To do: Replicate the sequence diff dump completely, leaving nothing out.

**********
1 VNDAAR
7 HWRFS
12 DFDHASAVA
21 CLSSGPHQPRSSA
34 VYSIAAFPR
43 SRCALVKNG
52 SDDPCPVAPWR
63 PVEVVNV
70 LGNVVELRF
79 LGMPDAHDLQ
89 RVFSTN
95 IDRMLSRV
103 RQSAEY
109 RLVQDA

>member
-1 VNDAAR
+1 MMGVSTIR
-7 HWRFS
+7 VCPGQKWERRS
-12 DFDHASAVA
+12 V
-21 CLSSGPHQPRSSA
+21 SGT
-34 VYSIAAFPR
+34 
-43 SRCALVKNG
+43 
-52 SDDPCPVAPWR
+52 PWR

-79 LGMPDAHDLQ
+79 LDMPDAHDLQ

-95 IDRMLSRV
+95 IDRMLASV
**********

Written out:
1 VNDAAR
7 HWRFS
12 DFDHASAVA
21 CLSSGPHQPRSSA
34 VYSIAAFPR
43 SRCALVKNG
52 SDDPCPVAPWR
63 PVEVVNV
70 LGNVVELRF
79 LGMPDAHDLQ
89 RVFSTN
95 IDRMLSRV
103 RQSAEY
109 RLVQDA

>member
-1 VNDAAR
+1 MMGVSTIR
-7 HWRFS
+7 VCPGQKWERRS
-12 DFDHASAVA
+12 V
-21 CLSSGPHQPRSSA
+21 SGT
-34 VYSIAAFPR
+34 
-43 SRCALVKNG
+43 
-52 SDDPCPVAPWR
+52 PWR

-79 LGMPDAHDLQ
+79 LDMPDAHDLQ

-95 IDRMLSRV
+95 IDRMLASV